Dr. Angela Brodie receives 2010 Gabbay Award
Cancer research pioneer credited with saving lives
An award ceremony was held Tuesday evening, October 12, for the woman who pioneered a new class of drugs for women with breast cancer.
Professor Angela H. Brodie is the recipient of the 2010 Jacob Heskel Gabbay Award in Biotechnology and Medicine.
She was honored for her groundbreaking research in the development of aromatase inhibitors, which combat the return of cancer in postmenopausal women by reducing the level of estrogen produced by the body, since estrogen is a major stimulus of breast cancer.
Brodie is professor of pharmacology and experimental therapeutics at the University of Maryland Greenebaum Cancer Center.
Before the dinner, Brodie delivered a lecture on “Aromatase Inhibitors and Breast Cancer: Concept to Clinic” to about 100 people. That evening, Brodie was guest of honor at the award dinner at the Faculty Club, where she was presented with the $15,000 prize and a medal.
At the dinner, Myrna Gabbay, whose family foundation supports the Gabbay Award, spoke of her own battle with breast cancer and how Dr. Brodie’s work, bringing laboratory breakthroughs, “from bench to bedside”, has helped save her life and the lives of and thousands of other women.
After-dinner remarks were presented by Dr. Robert A. Weinberg of MIT, one of the nation’s foremost cancer researchers. He spoke about the on-going problems encountered in the war against cancer, and concluded with his own appreciation of the life-saving work that has been carried out by Dr. Brodie and her team.
Brodie’s discovery of aromatase inhibitors, now widely used to combat cancer, came after decades of research that began in Massachusetts when she came from her native United Kingdom to the Worcester Foundation on a one-year postdoctorate sponsored by the National Institutes of Health. It was the 1970s, and the Worcester Foundation was in the midst of developing the oral contraceptive pill.
“It was a very exciting time,” says Brodie. “From my work at the cancer hospital in Britain, I got very interested in breast cancer.” Brodie stayed on beyond the fellowship, married, and worked side by side in the lab with her husband, an organic chemist, who helped in the early stages of research before he took a post with the National Institutes of Health.
In 1979 Brodie moved to the University of Maryland with a lot of data that looked like it had potential. “Drug companies were not interested then,” she said, but that changed after she conducted clinical trials, collaborating with oncologists, in around 1982. “Then we were able to get companies involved.”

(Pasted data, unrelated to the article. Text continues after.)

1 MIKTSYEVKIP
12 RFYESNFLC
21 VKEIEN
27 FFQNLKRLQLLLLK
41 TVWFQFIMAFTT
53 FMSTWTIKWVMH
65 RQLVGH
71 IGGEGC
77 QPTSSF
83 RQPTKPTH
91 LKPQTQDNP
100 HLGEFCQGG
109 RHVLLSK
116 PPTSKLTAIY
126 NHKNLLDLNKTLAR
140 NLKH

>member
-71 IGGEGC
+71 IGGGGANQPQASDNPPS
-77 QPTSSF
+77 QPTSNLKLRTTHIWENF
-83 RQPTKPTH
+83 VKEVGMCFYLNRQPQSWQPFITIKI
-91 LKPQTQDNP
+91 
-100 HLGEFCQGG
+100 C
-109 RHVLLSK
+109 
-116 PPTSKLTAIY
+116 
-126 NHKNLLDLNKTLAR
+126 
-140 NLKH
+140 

Since then, she says, “quite a lot of drug companies got into making compounds similar to ours. Since they’ve been using them…it’s become evident that they are effective. They have been the first line treatment for decades.”
Brodie says she hears from women whose lives have been saved, including a piano teacher of one of her students, and colleagues on campus.
Brodie is not resting on her laurels, though. While her discovery has saved countless lives, she is haunted by the fact that some breast cancer tumors are resistant to the treatment she pioneered. “There are still patients that do not respond, and we’ve been doing some current research to try to improve treatments for those patients. We’re trying to figure out the resistance, so we can try to develop new drugs to block the resistant pathways.”
Her lab is now looking ahead at two main problems: tumors that have become resistant to treatment, and tumors that lack receptors altogether. Animal studies show promise and she hopes to replicate results in human trials now open in Chicago and in Maryland. “With patients who have taken first line aromatase and have become unresponsive and the disease progresses, we can give them a cocktail of combined treatments,” she says. One drug aims to block the resistant pathways, so the second drug, her aromatase inhibitor, can do its work.
The Gabbay Award ceremony Tuesday was far from the first time Brodie’s contributions to cancer research have been recognized. In 2005 she was the first woman to receive the prestigious Charles F. Kettering Prize for cancer research, one of three granted annually, which came with a $250,000 reward, and in 2006 was awarded the Dorothy P. Landon-AACR Prize for Translational Cancer Research.
The Gabbay Award at Brandeis was established in 1998. It recognizes outstanding strides in basic and applied biomedical sciences. Its administrators note that “most scientific revolutions are sparked by advances in practical areas such as instrumentation and techniques.”
The Gabbay Foundation’s association with Brandeis began in the 1990s, according to Biochemistry Professor Dagmar Ringe. She says that she, colleague Gregory Petsko, professor of biochemistry and chemistry and Kenneth Gabbay, professor of Pediatrics and Molecular and Cellular Biology, Pediatrics, Molecular Diabetes and Metabolism at Baylor College of Medicine, conducted research together while Gabbay was visiting Brandeis on a one-year sabbatical. Back then, according to Ringe, Gabbay was asked to serve on a campus committee that promoted “tech transfer”, finding practical applications for academic technology. Gabbay’s interest in tech transfer, according to Ringe, prompted his family’s foundation to fund the Gabbay Award and to ask Brandeis’ Rosenstiel Basic Medical Sciences Research Center, where Ringe and Petsko currently work, to administer it.